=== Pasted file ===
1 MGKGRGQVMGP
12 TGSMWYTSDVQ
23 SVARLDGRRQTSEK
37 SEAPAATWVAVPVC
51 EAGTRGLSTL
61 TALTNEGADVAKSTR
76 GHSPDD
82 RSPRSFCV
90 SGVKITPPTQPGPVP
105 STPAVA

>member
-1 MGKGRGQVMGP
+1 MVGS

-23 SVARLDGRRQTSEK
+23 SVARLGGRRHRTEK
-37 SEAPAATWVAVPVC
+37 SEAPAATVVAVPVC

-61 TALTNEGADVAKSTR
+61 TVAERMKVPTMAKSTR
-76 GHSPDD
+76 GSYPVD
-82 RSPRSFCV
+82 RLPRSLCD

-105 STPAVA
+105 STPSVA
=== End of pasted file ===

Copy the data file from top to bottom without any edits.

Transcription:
1 MGKGRGQVMGP
12 TGSMWYTSDVQ
23 SVARLDGRRQTSEK
37 SEAPAATWVAVPVC
51 EAGTRGLSTL
61 TALTNEGADVAKSTR
76 GHSPDD
82 RSPRSFCV
90 SGVKITPPTQPGPVP
105 STPAVA

>member
-1 MGKGRGQVMGP
+1 MVGS

-23 SVARLDGRRQTSEK
+23 SVARLGGRRHRTEK
-37 SEAPAATWVAVPVC
+37 SEAPAATVVAVPVC

-61 TALTNEGADVAKSTR
+61 TVAERMKVPTMAKSTR
-76 GHSPDD
+76 GSYPVD
-82 RSPRSFCV
+82 RLPRSLCD

-105 STPAVA
+105 STPSVA